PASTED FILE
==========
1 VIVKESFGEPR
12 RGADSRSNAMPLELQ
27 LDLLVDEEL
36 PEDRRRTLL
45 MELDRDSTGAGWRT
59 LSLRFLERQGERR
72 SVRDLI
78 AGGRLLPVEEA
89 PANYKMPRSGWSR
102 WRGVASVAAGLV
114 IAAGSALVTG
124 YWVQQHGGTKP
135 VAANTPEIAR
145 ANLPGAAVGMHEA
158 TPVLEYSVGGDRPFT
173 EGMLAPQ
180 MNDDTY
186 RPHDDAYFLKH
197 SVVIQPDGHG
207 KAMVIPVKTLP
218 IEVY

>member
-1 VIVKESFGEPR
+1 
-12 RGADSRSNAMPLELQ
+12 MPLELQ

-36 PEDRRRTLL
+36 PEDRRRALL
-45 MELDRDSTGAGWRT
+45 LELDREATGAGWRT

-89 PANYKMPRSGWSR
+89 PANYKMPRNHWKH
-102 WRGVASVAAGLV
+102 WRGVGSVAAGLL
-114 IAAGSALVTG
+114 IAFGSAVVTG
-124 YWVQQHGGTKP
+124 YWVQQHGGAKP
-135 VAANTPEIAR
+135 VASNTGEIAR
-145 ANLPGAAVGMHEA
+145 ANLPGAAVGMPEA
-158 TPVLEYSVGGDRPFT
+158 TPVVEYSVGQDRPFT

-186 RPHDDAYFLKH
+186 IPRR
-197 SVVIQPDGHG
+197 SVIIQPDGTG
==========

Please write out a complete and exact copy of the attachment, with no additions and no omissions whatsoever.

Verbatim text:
1 VIVKESFGEPR
12 RGADSRSNAMPLELQ
27 LDLLVDEEL
36 PEDRRRTLL
45 MELDRDSTGAGWRT
59 LSLRFLERQGERR
72 SVRDLI
78 AGGRLLPVEEA
89 PANYKMPRSGWSR
102 WRGVASVAAGLV
114 IAAGSALVTG
124 YWVQQHGGTKP
135 VAANTPEIAR
145 ANLPGAAVGMHEA
158 TPVLEYSVGGDRPFT
173 EGMLAPQ
180 MNDDTY
186 RPHDDAYFLKH
197 SVVIQPDGHG
207 KAMVIPVKTLP
218 IEVY

>member
-1 VIVKESFGEPR
+1 
-12 RGADSRSNAMPLELQ
+12 MPLELQ

-36 PEDRRRTLL
+36 PEDRRRALL
-45 MELDRDSTGAGWRT
+45 LELDREATGAGWRT

-89 PANYKMPRSGWSR
+89 PANYKMPRNHWKH
-102 WRGVASVAAGLV
+102 WRGVGSVAAGLL
-114 IAAGSALVTG
+114 IAFGSAVVTG
-124 YWVQQHGGTKP
+124 YWVQQHGGAKP
-135 VAANTPEIAR
+135 VASNTGEIAR
-145 ANLPGAAVGMHEA
+145 ANLPGAAVGMPEA
-158 TPVLEYSVGGDRPFT
+158 TPVVEYSVGQDRPFT

-186 RPHDDAYFLKH
+186 IPRR
-197 SVVIQPDGHG
+197 SVIIQPDGTG